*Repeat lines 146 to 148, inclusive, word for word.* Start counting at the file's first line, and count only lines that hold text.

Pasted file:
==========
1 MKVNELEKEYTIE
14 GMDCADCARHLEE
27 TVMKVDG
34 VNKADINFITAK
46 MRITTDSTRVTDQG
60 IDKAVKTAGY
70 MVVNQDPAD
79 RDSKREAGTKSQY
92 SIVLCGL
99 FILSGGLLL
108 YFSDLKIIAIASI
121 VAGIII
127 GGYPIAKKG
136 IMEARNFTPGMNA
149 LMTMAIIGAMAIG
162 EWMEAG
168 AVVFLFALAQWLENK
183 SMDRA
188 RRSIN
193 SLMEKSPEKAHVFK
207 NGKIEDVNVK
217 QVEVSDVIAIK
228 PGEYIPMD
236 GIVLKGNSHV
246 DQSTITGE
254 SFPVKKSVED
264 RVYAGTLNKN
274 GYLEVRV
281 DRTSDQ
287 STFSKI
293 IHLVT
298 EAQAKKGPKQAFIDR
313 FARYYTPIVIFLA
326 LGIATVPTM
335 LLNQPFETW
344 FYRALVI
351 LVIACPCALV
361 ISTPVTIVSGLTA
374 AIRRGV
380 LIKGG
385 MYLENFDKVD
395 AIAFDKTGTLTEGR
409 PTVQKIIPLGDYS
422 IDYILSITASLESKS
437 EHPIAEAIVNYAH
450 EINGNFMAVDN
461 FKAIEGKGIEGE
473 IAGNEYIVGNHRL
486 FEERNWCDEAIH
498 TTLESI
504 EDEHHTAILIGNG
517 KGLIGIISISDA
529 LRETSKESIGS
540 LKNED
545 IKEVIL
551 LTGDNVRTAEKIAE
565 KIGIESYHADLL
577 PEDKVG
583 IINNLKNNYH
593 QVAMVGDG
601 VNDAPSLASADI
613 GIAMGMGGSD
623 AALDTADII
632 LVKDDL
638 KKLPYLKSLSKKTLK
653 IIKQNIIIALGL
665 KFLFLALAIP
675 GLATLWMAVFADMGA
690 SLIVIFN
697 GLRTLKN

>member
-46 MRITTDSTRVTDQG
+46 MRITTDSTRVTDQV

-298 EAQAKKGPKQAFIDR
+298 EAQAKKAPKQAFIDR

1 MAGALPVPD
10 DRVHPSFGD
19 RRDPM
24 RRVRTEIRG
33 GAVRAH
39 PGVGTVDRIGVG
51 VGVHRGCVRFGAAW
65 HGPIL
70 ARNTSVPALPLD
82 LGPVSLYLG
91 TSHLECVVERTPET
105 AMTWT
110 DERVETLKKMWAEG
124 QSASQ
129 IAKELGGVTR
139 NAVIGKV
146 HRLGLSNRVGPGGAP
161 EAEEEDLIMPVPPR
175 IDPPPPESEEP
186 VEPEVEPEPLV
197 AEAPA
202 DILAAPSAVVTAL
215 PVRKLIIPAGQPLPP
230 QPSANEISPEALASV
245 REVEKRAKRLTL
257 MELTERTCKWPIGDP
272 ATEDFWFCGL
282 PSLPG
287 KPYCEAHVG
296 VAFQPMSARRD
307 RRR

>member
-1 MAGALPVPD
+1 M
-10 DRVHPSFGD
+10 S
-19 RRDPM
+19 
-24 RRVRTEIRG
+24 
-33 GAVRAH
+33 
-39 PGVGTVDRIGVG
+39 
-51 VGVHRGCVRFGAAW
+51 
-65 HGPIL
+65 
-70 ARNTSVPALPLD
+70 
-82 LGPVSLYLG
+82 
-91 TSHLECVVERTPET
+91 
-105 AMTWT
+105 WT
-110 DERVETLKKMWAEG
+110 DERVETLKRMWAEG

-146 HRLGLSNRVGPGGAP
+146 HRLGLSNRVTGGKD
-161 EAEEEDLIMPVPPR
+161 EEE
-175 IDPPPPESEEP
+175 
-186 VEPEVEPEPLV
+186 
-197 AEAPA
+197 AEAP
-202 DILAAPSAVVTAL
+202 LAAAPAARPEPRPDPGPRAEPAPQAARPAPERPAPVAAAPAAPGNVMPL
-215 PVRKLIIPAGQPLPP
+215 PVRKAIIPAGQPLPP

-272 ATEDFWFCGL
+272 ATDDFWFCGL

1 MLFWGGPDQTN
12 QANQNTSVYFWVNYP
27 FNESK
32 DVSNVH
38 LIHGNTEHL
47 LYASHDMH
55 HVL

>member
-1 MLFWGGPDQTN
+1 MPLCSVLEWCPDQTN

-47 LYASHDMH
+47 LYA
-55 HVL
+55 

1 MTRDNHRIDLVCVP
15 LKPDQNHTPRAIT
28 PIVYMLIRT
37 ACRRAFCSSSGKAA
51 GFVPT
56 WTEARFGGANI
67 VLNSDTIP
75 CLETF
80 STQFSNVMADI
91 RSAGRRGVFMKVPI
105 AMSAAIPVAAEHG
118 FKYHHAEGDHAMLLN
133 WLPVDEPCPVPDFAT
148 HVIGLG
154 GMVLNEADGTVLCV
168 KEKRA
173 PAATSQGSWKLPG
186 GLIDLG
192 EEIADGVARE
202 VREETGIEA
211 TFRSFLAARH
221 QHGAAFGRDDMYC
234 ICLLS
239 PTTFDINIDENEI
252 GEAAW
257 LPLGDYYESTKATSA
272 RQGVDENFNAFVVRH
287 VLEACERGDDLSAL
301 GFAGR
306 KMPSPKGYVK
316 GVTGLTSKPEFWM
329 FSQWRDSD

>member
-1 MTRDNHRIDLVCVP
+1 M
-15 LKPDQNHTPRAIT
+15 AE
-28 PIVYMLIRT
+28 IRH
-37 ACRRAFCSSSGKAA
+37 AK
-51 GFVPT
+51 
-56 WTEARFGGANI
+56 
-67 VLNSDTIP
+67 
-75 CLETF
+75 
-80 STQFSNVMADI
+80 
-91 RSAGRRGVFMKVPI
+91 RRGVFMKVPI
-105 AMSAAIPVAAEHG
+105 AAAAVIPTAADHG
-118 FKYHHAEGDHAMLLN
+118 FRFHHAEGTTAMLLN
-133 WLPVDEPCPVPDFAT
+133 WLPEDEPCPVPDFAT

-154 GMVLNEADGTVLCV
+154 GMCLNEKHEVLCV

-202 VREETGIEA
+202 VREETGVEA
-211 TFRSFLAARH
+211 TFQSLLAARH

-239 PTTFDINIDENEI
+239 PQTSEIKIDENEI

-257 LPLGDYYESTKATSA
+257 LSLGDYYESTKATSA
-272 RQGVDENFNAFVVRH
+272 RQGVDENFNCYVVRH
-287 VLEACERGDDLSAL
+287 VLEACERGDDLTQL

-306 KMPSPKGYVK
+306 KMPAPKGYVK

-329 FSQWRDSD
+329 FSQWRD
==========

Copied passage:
-215 PVRKLIIPAGQPLPP
+215 PVRKAIIPAGQPLPP

-272 ATEDFWFCGL